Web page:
If absence makes the heart grow fonder, then those intrepid gold and silver investors who stood valiantly through the sector's latest corrective slump will harbor a very special fondness for the sudden upside explosion that's occurring in precious-metal equities. From the world's largest producers, to the multitude of impaired microcap explorers, such resounding strength has been absent from these stocks for quite a long while now.
Have a look at the following one-month chart, which shows the gold and silver miners breaking out in dramatic fashion as the SPDR Gold Trust
Since I pointed out just last week that IAMGOLD
This is still just the beginning
Now that gold and silver have been on the ascent for more than a decade, and outperforming nearly everything in sight, it may be difficult for some to imagine that we could yet remain closer to the beginning than the end of this secular bull-market run (in nominal terms). But that's exactly what renowned gold expert Jim Sinclair proposes when he pledges in no uncertain terms that "gold will go to and above $3,500." Coming from the very same man who precisely called the prior peak in gold back in 1980, and correctly predicted that gold would reach $1,650 when an ounce cost less than $300 in 2001, Sinclair's revised target of $3,500 is not something I would advise skeptics to casually dismiss.
Referring to the intentional manipulation of gold and silver that even futures regulator Bart Chilton has vocally corroborated as a serious source of concern, Sinclair confidently declares: "The battle to stop gold has been lost." Now that the upward secular trend has been reignited by resilient physical demand, resurgent capital inflows, key technical breakouts, and the obvious outlook for further fiat-currency debasement, gold and silver are poised for a meaningful run to the upside that will translate into long-awaited gains from the relevant mining and exploration equities.
The visible exodus of investment capital from all things silver and gold over the trailing 15 months -- which dragged equity valuations to a shocking 15-year low when measured in relation to the gold price -- now turns to the advantage of the longs as the weaker hands have been thoroughly flushed from the market. Structurally, gold and silver remain in pristine condition to continue their secular run, since they remain severely underrepresented within prevailing asset allocations. Consider the following statement by Robert Fitzwilson, founder of The Portola Group:
Gold and silver remain ridiculously undervalued. There is no bubble. Anyone who advocates investing in these resources is immediately attacked as being on the fringe. The valuations of the premier companies reflect that. There is virtually no institutional exposure when one looks at the aggregate financial assets.
When gold and silver exposure truly goes mainstream
When it amassed an unconventional 5% allocation to physical gold bullion last year, the University of Texas endowment roughly quintupled what economist James Rickards considered a typical gold allocation among major institutions of between 0% and 1.5%. During the 15-month correction that followed before this August awakening, furthermore, I suspect the average institutional allocation will have dipped toward the low end of that range.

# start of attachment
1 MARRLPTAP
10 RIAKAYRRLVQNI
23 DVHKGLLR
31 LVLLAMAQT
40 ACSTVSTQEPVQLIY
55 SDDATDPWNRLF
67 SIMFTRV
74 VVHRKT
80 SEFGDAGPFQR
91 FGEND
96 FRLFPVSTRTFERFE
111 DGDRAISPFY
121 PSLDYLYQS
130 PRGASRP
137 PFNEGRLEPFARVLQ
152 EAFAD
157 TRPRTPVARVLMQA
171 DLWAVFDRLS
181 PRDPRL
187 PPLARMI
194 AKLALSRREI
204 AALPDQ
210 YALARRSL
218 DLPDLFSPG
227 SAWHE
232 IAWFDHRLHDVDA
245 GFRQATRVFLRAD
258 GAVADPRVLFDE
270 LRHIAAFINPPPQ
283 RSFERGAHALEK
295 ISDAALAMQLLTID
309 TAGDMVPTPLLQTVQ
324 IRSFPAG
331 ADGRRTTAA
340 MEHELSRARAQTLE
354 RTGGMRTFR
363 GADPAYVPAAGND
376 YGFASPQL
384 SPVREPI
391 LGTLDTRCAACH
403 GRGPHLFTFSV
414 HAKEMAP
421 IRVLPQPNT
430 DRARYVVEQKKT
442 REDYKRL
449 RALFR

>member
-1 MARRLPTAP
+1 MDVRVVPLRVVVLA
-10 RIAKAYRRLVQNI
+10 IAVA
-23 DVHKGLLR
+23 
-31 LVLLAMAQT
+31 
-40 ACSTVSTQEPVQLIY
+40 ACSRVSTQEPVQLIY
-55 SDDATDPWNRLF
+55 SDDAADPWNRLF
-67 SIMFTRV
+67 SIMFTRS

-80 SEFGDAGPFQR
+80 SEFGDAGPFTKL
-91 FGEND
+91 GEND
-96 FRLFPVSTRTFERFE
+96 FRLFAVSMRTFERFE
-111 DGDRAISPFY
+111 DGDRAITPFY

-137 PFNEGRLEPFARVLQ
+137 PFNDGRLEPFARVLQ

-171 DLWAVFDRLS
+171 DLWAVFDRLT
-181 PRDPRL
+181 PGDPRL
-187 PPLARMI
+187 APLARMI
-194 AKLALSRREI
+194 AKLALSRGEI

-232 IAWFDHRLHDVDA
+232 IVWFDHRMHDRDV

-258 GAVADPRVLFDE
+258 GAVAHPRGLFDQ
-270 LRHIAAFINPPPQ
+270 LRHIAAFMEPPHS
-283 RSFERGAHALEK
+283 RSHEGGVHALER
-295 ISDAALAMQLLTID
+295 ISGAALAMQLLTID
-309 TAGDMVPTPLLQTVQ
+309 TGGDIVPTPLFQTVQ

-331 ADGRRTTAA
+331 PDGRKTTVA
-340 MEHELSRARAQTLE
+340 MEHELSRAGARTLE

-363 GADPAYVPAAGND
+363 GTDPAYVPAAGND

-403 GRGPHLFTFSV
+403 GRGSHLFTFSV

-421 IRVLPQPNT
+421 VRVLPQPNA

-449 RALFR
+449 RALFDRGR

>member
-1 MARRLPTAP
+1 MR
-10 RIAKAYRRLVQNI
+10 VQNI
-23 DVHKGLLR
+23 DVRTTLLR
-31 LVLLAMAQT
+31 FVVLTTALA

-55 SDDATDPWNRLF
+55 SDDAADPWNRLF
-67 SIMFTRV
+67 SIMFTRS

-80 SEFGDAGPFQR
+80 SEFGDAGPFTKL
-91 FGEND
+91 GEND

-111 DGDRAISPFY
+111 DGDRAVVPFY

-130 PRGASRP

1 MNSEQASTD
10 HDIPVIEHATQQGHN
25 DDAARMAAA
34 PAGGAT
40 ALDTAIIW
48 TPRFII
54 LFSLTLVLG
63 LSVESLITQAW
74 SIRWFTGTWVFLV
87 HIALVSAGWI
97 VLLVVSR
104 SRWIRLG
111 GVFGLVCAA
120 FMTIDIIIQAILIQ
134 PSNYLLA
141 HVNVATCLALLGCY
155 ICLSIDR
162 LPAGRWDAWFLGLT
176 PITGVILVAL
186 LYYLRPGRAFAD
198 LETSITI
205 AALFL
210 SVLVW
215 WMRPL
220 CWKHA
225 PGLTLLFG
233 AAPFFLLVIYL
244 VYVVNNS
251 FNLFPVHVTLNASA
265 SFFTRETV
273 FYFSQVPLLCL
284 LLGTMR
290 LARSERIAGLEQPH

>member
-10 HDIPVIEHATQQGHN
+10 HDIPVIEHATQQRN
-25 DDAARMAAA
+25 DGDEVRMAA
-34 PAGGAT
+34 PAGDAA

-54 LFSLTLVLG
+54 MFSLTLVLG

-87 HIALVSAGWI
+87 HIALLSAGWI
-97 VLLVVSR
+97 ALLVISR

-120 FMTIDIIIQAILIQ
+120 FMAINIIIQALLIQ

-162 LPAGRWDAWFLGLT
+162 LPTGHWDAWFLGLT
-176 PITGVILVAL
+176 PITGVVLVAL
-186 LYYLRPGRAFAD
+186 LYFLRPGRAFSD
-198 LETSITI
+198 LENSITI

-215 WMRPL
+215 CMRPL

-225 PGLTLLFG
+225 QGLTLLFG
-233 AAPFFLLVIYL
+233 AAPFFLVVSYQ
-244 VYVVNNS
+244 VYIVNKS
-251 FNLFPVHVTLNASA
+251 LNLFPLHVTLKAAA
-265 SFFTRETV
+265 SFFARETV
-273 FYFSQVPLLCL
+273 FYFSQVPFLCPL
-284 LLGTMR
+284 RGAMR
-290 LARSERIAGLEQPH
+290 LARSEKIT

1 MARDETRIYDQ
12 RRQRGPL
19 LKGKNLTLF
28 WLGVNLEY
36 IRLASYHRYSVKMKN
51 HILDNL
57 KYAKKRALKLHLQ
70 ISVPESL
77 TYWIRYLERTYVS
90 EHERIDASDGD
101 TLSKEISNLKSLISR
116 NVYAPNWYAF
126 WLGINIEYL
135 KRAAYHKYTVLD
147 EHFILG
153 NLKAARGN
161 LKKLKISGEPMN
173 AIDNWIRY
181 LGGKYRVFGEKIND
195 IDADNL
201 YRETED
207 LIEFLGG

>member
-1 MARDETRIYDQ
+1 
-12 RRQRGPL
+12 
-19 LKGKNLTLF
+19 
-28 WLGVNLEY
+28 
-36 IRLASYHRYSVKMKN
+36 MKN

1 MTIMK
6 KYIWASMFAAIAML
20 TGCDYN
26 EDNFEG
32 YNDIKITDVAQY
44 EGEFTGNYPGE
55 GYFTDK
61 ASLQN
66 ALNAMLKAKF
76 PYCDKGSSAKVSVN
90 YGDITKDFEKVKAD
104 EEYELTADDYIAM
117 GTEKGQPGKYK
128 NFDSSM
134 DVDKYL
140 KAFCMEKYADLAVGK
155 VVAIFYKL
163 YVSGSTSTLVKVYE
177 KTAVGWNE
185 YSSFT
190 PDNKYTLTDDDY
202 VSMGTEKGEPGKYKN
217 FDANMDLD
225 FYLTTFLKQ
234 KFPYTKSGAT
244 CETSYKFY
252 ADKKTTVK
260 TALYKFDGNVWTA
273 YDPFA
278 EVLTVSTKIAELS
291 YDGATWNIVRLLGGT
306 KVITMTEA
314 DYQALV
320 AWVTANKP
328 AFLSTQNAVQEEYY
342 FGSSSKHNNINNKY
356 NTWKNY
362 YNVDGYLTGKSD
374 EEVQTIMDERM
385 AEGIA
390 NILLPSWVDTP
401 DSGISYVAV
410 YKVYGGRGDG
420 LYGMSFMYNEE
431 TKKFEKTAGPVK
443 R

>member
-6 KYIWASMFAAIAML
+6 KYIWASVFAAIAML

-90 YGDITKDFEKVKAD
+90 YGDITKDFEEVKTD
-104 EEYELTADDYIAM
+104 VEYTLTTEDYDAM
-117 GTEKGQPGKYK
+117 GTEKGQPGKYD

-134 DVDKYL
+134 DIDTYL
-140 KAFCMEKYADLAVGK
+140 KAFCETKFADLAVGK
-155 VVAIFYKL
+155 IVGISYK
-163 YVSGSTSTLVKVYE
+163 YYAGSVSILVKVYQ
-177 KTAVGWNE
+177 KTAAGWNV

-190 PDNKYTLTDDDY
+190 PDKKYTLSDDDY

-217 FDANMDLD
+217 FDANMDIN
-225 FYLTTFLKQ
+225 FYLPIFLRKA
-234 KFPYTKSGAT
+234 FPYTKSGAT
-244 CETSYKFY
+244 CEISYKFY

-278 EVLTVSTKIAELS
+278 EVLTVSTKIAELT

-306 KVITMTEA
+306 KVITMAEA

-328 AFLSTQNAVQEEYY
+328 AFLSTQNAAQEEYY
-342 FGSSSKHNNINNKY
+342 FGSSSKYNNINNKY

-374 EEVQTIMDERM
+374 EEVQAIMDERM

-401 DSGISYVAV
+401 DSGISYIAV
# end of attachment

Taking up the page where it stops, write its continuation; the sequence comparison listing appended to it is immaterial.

I find it fascinating to consider that gold can have achieved such noteworthy trailing gains even before a typical institutional allocation moves beyond the 1% range! Meanwhile, in a world where U.S. Treasury bonds offer negative yields, and the world's paper currencies are locked in a dangerous game of competitive devaluation, does this prevailing average gold allocation properly reflect gold's resurgent role as a time-tested anchor to the global financial system? I think not. So take your pick as to what you think that average allocation will be as gold approaches its ultimate peak. The important point is that from the present status quo of virtually nonexistent allocation to gold, even a modest advance to 2% or 3% of invested capital would translate into tremendous gains for the precious metals.
A few exceptions can be found to the broader pattern of institutional indifference toward silver and gold, and I believe those fund managers making early inroads into precious metals offer a collective glimpse of the sort of market penetration we can expect to witness far more commonly than we do today before any notion of a bubble can be seriously posited.
After increasing the gold allocation in PIMCO's Commodity Real Return Strategy Fund from 10.5% to 11.5% in recent months, portfolio co-manager Nic Johnson hailed gold as "the currency without a printing press." Adding more than 4.5 million shares of the SPDR Gold Trust during the second quarter, John Paulson's gold position now accounts for fully 44% of the firm's U.S.-listed equity holdings. Calling gold miners "historically inexpensive," Paulson also picked up 4 million shares of NovaGold Resources
With gold trading above $1,660 per ounce even before institutional and retail investors have forged any kind of meaningful foray into the sector with reasonable allocations to either physical bullion or mining equities (ideally both), this Fool has zero trouble imagining a gold price beyond Jim Sinclair's target of $3,500 per ounce as allocations adjust to reflect the resurgent role of gold and silver as critical assets for wealth preservation during periods of economic and currency distress. While I keep my own gaze set upon my interim price target of $2,250 per ounce, I will by no means be inclined to reduce my own allocation to precious metals until far higher prices prevail.
- Add SPDR Gold Trust to My Watchlist.
- Add iShares Silver Trust to My Watchlist.
- Add First Majestic Silver to My Watchlist.
- Add IAMGOLD to My Watchlist.
- Add NovaGold Resources to My Watchlist.
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